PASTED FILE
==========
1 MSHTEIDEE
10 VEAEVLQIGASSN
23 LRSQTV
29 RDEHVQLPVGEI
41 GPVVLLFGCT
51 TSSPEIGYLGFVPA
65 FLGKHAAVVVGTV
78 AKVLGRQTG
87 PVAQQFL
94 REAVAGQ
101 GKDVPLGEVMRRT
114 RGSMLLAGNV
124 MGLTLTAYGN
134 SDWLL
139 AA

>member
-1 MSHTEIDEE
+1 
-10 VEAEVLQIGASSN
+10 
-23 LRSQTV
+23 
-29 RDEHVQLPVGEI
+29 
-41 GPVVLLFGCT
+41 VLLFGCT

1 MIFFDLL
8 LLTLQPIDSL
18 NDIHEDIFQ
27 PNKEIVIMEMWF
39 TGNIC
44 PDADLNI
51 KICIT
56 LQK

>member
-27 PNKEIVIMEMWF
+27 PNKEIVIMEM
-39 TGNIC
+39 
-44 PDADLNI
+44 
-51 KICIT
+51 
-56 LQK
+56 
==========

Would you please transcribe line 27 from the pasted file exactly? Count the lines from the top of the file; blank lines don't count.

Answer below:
1 MIFFDLL